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The purpose of this study is to develop and test a conceptual model that assesses the following theoretical linkages: (1) people who go to church more often tend to receive more spiritual support from fellow church members (i.e., encouragement to adopt religious teachings and principles); (2) individuals who get more frequent spiritual support are more likely to be humble; and (3) people with greater humility tend to rate their health more favorably. The data come from the third wave of a nationwide longitudinal survey of older adults. The data provide support for each of the conceptual linkages identified above.
This study has two specific aims. The first goal is to see whether social support from fellow church members encourages older people to be more humble. The second objective is to determine if humility is associated with self-rated health in late life.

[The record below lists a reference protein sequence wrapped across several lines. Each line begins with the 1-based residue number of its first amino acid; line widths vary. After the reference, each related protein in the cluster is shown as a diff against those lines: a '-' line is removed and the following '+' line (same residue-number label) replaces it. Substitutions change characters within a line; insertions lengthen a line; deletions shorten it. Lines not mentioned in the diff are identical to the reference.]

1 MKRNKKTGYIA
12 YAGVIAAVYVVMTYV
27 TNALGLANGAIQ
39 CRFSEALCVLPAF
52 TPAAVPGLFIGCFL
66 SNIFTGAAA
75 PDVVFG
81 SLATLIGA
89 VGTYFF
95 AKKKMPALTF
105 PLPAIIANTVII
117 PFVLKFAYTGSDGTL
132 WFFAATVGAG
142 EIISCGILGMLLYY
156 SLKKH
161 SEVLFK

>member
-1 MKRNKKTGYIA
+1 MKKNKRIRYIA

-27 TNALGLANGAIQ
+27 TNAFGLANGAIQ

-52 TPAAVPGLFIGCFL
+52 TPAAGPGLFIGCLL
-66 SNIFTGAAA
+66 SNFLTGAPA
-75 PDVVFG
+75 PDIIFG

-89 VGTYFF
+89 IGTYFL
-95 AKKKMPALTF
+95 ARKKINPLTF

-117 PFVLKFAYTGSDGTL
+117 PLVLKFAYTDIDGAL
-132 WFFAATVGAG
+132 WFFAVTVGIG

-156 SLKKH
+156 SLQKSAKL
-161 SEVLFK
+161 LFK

As Tangney (2000) points out, humility has been defined in a number of ways. She goes on to argue that the lack of consensus that is found across definitions of humility is a significant obstacle in the field. No effort is made in the current study to resolve this problem. Instead, the definition that is provided by Peterson and Seligman (2004) is used as a point of departure for exploring humility within the context of research on religion and health. These investigators maintain that humility “… involves a nondefensive willingness to see the self accurately, including both strengths and limitations. Humble individuals will not willfully distort information in order to defend, repair, or verify their own image” (Peterson and Seligman 2004, p. 463). The opposite of humility is pride. And pride is consistently viewed as a destructive trait in the literature. For example, C. S. Lewis (1942/2001) maintained that “… Pride is spiritual cancer: it eats up the very possibility of love, or contentment, or even common sense” (p. 125).